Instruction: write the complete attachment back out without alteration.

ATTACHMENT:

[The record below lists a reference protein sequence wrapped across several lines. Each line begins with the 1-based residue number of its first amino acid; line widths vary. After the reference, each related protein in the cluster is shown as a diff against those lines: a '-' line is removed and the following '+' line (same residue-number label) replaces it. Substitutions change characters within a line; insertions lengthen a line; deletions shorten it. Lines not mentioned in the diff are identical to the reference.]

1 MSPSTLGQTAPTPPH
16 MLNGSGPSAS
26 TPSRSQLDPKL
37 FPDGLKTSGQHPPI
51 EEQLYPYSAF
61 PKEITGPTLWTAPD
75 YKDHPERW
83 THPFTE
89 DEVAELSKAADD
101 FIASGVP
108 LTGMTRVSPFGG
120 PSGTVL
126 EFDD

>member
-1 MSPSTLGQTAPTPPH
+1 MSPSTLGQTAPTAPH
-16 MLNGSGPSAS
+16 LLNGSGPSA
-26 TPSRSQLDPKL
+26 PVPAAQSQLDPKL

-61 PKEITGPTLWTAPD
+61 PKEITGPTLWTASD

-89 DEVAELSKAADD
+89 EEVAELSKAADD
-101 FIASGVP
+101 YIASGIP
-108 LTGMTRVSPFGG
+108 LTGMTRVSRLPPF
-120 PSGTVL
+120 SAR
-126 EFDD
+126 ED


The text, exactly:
[The record below lists a reference protein sequence wrapped across several lines. Each line begins with the 1-based residue number of its first amino acid; line widths vary. After the reference, each related protein in the cluster is shown as a diff against those lines: a '-' line is removed and the following '+' line (same residue-number label) replaces it. Substitutions change characters within a line; insertions lengthen a line; deletions shorten it. Lines not mentioned in the diff are identical to the reference.]

1 MSPSTLGQTAPTPPH
16 MLNGSGPSAS
26 TPSRSQLDPKL
37 FPDGLKTSGQHPPI
51 EEQLYPYSAF
61 PKEITGPTLWTAPD
75 YKDHPERW
83 THPFTE
89 DEVAELSKAADD
101 FIASGVP
108 LTGMTRVSPFGG
120 PSGTVL
126 EFDD

>member
-1 MSPSTLGQTAPTPPH
+1 MSPSTLGQTAPTAPH
-16 MLNGSGPSAS
+16 LLNGSGPSA
-26 TPSRSQLDPKL
+26 PVPAAQSQLDPKL

-61 PKEITGPTLWTAPD
+61 PKEITGPTLWTASD

-89 DEVAELSKAADD
+89 EEVAELSKAADD
-101 FIASGVP
+101 YIASGIP
-108 LTGMTRVSPFGG
+108 LTGMTRVSRLPPF
-120 PSGTVL
+120 SAR
-126 EFDD
+126 ED